A Stronger California means women’s economic empowerment
Last week, a group of California women legislators and advocates launched an initiative called A Stronger California. It is an effort to comprehensively address women’s economic security in the state through policies that reflect the reality of women’s lives.
Women’s ability to build up assets and live comfortably in retirement all hinge on the wages and jobs we have access to while we are raising children and caring for other family members. Yet we still – still – face lower wages compared to equally qualified men. We are more likely to raise children on our own, making workplace policies like fair scheduling and family leave, and the availability of quality child care, central to our daily lives. As a result, we are more likely to be in jobs that pay minimum wage, and less likely to hold the types of positions that offer the possibility of career advancement. For many women, especially women of color, it is a rigged and unfair system.
The Women’s Caucus and a mighty team of advocates have decided that this is the year to take action. And it is. These very issues are popping up in some prominent places, like the Oscar’s, the Supreme Court, and in civil courts, to name a few.
And these are the issues we have been working on here at Next Generation: early childhood care and education, supports for families with infants and toddlers, and workplace policies that allow workers to be successful parents. No surprise to anyone, the issues that affect poor and working women also affect vulnerable children. A lack of child care keeps a single mother from working or earning enough to raise her standard of living. But that missing child care slot is also a missed opportunity for the child to be exposed to new ways of thinking and learning. The Fair Scheduling Act, also included in the Stronger California agenda, is another example of this. Out of basic fairness, workers should know their work schedules in advance; people need to plan for more in their lives than just their jobs. But often children are hit hardest by unpredictable schedules: as parents scramble to arrange child care they are often forced to compromise trusted, quality care for whatever is immediately available.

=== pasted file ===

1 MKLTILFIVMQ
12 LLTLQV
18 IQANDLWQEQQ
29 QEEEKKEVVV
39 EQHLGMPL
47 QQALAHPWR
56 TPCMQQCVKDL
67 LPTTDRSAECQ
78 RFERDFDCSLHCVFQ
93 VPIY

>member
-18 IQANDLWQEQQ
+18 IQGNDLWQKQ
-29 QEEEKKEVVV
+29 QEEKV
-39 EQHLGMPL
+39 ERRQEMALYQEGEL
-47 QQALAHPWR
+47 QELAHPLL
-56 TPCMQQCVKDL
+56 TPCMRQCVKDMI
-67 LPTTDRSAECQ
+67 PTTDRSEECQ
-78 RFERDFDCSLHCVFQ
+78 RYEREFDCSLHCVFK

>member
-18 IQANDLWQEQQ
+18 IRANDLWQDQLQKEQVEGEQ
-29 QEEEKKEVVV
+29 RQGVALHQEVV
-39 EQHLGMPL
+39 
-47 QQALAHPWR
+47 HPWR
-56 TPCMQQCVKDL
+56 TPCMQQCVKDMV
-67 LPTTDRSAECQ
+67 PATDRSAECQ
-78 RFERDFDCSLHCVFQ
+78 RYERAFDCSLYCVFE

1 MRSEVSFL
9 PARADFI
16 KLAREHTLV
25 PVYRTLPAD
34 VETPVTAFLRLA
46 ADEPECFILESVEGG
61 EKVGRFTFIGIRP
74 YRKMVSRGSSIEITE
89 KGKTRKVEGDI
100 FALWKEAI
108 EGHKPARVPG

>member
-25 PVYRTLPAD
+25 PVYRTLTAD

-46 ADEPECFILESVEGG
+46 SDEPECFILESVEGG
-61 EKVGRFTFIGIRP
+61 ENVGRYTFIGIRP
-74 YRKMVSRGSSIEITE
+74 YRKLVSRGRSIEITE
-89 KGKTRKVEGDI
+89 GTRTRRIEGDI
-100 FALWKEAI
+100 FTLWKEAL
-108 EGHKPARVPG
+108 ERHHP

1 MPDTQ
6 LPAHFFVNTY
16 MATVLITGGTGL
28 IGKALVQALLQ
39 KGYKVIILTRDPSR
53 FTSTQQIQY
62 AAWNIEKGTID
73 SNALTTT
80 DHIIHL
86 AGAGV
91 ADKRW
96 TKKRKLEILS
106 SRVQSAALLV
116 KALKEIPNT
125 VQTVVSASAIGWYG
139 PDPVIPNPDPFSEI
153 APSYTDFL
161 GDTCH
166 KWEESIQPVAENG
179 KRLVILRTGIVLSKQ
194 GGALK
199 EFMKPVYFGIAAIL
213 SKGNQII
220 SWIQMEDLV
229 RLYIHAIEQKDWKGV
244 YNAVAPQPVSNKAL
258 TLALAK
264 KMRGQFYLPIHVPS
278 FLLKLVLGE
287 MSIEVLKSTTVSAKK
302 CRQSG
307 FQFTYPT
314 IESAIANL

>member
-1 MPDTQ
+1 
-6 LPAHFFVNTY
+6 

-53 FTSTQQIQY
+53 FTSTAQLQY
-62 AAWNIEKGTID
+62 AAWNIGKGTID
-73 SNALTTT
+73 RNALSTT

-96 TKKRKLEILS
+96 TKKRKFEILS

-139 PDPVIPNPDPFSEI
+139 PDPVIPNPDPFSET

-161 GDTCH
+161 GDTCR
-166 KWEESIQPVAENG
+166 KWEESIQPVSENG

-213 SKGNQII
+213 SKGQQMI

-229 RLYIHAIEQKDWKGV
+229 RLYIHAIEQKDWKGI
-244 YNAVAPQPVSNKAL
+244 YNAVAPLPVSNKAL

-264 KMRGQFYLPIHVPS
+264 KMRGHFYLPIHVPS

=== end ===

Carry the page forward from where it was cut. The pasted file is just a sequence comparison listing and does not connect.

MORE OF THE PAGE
The band of women who brought this agenda together is a formidable one. Given their leadership, I am full of hope that these bills will be passed by the legislature and signed by Governor Brown. And California will be stronger for it.
Cumulative Lost Earnings By Full-Time Working Women in Fourth Quarter of 2010
Figure 1 This chart caused me to fume. Source: Department of Labor, Office of the Chief Economist analysis of BLS' Current Population Survey.